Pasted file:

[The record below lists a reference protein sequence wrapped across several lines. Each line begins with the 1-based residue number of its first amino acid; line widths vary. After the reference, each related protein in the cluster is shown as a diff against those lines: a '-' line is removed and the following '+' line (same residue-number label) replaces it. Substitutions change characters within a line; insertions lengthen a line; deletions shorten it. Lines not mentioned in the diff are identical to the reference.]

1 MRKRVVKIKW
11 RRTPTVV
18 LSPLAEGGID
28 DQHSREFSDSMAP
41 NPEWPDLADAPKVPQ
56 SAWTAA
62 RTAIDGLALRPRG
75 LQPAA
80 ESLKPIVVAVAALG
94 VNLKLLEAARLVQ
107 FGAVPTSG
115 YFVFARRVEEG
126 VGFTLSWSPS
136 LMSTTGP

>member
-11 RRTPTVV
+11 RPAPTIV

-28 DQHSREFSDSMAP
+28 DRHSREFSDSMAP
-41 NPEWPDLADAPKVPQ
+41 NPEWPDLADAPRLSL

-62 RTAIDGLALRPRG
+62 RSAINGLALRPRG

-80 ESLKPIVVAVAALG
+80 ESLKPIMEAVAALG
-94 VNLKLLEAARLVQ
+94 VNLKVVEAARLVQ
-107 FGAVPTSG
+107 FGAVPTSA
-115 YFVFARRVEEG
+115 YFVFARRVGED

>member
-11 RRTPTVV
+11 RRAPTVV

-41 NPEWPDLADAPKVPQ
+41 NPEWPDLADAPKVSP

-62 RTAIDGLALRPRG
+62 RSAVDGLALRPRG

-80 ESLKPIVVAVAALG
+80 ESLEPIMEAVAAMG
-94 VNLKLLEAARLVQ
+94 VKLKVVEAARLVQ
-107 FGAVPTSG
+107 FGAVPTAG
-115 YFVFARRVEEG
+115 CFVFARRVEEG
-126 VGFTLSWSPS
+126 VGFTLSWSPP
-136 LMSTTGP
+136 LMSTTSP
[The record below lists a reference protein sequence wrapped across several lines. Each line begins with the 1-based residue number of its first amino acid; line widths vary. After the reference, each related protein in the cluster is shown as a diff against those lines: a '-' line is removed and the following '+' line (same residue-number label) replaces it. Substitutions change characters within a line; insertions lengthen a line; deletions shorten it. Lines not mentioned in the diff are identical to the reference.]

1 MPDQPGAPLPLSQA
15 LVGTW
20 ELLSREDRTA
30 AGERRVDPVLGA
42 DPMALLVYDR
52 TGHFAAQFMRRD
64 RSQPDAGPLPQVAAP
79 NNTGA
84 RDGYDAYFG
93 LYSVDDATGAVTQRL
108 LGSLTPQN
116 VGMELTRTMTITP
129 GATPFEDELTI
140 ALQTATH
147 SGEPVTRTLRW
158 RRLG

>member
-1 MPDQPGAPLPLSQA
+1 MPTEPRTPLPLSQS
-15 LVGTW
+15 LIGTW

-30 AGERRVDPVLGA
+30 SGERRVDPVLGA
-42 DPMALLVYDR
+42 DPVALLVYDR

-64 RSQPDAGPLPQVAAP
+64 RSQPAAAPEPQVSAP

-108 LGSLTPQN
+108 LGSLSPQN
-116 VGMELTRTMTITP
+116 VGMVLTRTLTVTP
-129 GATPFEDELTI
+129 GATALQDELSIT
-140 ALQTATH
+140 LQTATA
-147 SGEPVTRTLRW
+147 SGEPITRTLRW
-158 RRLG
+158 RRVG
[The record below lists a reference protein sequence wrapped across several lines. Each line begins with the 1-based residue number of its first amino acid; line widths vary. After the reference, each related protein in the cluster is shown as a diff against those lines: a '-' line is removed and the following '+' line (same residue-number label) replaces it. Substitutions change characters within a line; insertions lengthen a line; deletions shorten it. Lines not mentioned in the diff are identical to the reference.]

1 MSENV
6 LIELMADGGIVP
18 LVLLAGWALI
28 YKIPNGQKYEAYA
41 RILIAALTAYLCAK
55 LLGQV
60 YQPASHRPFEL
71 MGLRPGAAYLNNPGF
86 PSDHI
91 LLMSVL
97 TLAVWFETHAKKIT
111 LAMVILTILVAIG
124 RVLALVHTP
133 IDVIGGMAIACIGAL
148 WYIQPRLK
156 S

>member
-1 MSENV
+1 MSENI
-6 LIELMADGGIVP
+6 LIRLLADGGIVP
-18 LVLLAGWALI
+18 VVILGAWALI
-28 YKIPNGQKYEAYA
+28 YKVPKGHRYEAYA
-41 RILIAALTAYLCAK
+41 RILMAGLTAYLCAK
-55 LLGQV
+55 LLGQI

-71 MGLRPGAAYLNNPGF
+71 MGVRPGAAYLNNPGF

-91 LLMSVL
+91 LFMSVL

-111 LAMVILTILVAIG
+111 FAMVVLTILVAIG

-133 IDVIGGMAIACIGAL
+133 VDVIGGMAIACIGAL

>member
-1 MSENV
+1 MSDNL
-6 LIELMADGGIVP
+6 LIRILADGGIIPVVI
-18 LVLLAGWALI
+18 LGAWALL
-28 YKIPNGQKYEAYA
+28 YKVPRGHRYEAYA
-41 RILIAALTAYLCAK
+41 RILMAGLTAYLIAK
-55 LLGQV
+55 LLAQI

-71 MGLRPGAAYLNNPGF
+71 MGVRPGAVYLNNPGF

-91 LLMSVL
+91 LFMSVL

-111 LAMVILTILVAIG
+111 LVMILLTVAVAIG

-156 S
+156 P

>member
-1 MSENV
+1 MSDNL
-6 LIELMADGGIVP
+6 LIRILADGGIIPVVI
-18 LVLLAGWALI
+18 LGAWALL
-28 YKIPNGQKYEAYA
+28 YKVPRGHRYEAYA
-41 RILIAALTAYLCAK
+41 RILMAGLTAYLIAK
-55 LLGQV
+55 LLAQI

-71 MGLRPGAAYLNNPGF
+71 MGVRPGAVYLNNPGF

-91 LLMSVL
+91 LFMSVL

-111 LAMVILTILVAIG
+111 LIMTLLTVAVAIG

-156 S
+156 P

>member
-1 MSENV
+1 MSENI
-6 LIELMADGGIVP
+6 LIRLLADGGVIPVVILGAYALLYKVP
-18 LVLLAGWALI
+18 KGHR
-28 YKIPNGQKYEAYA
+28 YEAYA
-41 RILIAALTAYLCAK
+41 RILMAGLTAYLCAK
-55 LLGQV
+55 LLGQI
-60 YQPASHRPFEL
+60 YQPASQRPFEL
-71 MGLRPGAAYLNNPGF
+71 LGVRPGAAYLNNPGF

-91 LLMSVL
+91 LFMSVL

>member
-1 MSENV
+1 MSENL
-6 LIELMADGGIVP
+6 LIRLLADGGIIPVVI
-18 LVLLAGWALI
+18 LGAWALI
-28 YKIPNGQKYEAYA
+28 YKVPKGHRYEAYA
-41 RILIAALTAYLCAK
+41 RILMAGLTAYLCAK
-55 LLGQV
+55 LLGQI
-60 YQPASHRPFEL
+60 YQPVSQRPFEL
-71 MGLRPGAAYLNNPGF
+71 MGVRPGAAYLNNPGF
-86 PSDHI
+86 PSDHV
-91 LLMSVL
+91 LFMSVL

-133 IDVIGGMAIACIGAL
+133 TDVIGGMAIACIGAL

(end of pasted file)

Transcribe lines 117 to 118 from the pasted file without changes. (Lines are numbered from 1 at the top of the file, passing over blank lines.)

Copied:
+28 YKVPKGHRYEAYA
-41 RILIAALTAYLCAK